Hormonal and neural messages are both chemical in nature, and they are released and received by cells in a similar manner; however, there are important differences. Neurotransmitters, the chemical messengers used by neurons, travel a distance of only 20–30 nanometers (10-9 m)—to the membrane of the postsynaptic neuron, where they bind with receptors. Hormones enter the circulatory system and may travel from 1 millimeter to more than 2 meters before arriving at a target cell, where they bind with specific receptors.
Another distinction between neural and hormonal communication is the degree of voluntary control that can be exerted over their functioning. In general, there is more voluntary control of neural than of hormonal signals. It is virtually impossible to will a change in your thyroid hormone levels, for example, whereas moving your limbs on command is easy.
Although these are significant differences, the division between the nervous system and the endocrine system is becoming more blurred as we learn more about how the nervous system regulates hormonal communication. A better understanding of the interface between the endocrine system and the nervous system, called neuroendocrinology, is likely to yield important advances in the future study of the interaction between hormones and behavior.
|Increases carbohydrate metabolism; mediates stress respones
|Uterine and other female tissue development; regulates sexual motivation and performance in females and males
|Promotes sperm production and male secondary sexual characteristics; promotes sexual motivation and behavior, typically by being converted to estradiol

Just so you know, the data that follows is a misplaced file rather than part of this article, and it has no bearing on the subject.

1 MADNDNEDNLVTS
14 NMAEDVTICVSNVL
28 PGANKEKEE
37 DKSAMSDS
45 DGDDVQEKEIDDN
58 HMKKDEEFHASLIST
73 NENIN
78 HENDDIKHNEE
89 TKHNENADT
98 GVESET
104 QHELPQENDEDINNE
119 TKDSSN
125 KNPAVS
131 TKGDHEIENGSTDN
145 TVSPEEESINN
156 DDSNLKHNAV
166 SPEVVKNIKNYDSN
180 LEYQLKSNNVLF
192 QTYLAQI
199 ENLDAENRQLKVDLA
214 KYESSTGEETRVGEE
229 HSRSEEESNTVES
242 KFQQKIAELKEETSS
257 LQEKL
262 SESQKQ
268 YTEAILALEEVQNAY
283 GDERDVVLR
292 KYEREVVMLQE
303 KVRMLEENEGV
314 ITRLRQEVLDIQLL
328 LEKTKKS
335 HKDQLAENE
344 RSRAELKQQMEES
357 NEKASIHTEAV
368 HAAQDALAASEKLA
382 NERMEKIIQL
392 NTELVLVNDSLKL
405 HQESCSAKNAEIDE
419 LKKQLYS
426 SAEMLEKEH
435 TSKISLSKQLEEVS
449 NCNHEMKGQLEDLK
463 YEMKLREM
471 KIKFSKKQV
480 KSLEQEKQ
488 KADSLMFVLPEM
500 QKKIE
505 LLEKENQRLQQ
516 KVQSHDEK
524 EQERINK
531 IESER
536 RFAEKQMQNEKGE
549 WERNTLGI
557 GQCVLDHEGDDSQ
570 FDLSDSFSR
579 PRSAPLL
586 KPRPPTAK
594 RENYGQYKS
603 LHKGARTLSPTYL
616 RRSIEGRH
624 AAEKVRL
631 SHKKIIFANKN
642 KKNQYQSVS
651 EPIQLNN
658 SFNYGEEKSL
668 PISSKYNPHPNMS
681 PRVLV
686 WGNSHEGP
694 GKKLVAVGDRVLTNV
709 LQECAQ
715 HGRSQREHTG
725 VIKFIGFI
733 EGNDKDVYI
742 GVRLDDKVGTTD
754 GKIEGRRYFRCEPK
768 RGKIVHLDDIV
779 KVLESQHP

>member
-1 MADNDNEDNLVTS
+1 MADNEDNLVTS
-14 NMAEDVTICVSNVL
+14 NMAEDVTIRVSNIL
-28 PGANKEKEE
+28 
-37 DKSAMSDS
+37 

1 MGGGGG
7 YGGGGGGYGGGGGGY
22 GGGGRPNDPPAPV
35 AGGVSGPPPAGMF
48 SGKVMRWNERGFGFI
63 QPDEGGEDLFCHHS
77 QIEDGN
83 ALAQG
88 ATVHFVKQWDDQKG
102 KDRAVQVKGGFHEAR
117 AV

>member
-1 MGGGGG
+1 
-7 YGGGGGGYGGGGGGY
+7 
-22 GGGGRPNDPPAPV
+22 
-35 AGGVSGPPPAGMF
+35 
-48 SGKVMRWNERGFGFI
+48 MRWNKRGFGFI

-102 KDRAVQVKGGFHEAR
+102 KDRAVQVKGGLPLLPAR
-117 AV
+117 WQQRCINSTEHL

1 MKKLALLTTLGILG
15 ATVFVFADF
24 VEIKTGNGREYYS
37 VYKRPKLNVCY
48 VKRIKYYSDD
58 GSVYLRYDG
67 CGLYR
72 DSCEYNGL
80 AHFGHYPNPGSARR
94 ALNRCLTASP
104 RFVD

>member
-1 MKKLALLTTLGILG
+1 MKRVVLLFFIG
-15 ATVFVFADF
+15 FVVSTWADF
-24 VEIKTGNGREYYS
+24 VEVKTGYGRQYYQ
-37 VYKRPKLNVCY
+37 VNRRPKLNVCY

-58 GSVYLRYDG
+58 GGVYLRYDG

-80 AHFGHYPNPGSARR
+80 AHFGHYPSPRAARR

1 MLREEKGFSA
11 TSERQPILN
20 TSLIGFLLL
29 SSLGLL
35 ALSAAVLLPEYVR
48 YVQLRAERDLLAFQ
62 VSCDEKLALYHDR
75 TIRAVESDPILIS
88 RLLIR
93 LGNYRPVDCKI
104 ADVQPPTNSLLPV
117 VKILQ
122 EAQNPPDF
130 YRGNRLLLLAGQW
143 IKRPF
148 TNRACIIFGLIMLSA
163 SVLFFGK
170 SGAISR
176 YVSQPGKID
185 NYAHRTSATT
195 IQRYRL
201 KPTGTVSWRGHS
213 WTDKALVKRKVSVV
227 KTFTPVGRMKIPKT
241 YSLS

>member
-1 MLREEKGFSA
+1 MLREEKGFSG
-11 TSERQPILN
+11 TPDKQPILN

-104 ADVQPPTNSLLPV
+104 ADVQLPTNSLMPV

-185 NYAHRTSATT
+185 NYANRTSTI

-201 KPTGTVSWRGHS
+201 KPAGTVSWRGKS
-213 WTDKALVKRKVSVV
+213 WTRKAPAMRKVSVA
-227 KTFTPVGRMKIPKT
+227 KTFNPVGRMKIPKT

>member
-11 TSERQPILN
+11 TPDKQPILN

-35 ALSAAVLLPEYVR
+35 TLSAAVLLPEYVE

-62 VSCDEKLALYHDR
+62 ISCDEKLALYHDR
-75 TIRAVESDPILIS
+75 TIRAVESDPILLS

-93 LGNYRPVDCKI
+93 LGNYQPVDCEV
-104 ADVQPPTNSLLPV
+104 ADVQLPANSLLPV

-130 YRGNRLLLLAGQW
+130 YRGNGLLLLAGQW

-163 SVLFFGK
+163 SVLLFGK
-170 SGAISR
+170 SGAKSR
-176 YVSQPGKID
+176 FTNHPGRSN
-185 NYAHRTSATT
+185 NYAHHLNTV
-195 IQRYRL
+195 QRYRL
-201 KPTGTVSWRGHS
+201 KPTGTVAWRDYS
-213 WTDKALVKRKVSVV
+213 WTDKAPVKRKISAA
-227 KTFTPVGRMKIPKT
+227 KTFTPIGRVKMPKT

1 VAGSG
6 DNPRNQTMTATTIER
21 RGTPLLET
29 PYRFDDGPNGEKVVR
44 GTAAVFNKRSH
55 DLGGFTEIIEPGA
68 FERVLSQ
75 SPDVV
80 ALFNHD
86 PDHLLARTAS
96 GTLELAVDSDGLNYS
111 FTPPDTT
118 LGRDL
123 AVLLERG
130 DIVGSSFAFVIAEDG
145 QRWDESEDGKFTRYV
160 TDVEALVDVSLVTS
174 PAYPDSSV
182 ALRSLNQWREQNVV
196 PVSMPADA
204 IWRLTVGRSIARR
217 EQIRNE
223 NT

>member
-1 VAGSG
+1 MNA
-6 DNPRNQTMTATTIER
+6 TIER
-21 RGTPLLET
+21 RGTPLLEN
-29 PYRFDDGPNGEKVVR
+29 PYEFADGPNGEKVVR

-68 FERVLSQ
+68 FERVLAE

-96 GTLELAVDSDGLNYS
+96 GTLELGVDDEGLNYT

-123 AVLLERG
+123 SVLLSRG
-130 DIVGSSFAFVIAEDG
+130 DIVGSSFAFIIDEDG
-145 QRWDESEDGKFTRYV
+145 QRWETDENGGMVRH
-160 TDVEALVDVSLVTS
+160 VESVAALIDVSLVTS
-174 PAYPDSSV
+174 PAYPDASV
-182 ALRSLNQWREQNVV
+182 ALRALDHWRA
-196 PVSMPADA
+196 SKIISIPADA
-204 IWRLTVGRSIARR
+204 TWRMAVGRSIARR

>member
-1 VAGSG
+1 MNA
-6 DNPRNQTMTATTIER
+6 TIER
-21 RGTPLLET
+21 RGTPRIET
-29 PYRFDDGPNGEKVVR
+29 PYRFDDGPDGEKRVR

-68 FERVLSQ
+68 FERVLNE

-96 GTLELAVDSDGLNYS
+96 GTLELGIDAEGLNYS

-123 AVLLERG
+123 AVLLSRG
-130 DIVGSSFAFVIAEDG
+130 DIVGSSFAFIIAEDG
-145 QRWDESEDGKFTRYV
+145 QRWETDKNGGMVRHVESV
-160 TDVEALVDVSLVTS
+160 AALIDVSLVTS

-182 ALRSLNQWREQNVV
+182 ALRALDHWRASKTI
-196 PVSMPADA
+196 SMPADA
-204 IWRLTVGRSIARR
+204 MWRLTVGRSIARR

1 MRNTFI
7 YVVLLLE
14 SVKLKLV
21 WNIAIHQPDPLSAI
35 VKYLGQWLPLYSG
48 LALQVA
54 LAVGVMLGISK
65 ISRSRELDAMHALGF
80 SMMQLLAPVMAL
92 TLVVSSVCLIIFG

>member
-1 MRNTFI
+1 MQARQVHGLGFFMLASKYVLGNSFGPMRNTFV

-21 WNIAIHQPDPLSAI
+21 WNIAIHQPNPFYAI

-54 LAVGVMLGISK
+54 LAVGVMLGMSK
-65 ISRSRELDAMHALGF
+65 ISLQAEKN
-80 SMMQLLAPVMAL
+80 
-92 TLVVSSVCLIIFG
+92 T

|Peptides and Protein Hormones
|Stimulates milk letdown and uterine contractions during birth; Promotes social bonding
|Many actions relating to reproduction, water balance, and behavior associated with parental care
|Increases oxidation rates in tissue and affects neural development
|Increases water reabsorption in the kidney and affects learning and memory
Hormones coordinate the physiology and behavior of individuals by regulating, integrating, and controlling bodily functions. Over evolutionary time, hormones have often been co-opted by the nervous system to influence behavior to ensure reproductive success. For example, the same hormones, testosterone and estradiol, that cause gamete (egg or sperm) maturation also promote mating behavior. This dual hormonal function ensures that mating behavior occurs when animals have mature gametes available for fertilization. Another example of endocrine regulation of physiological and behavioral function is provided by pregnancy. Estrogens and progesterone concentrations are elevated during pregnancy, and these hormones are often involved in mediating maternal behavior in the mothers.
Not all cells are influenced by each and every hormone. Rather, any given hormone can directly influence only cells that have specific hormone receptors for that particular hormone. Cells that have these specific receptors are called target cells for the hormone. The interaction of a hormone with its receptor begins a series of cellular events that eventually lead to the activation of enzymatic pathways or, alternatively, turn on or turn off gene activation that regulates protein synthesis. The newly synthesized proteins may activate or deactivate other genes, causing yet another cascade of cellular events. Importantly, sufficient numbers of appropriate hormone receptors must be available for a specific hormone to produce any effects. For example, testosterone is important for male sexual behavior. If men have too little testosterone, then sexual motivation may be low, and it can be restored by testosterone treatment. However, if men have normal or even elevated levels of testosterone yet display low sexual drive, then it might be caused by a lack of receptors, so treatment with additional hormones will not be effective.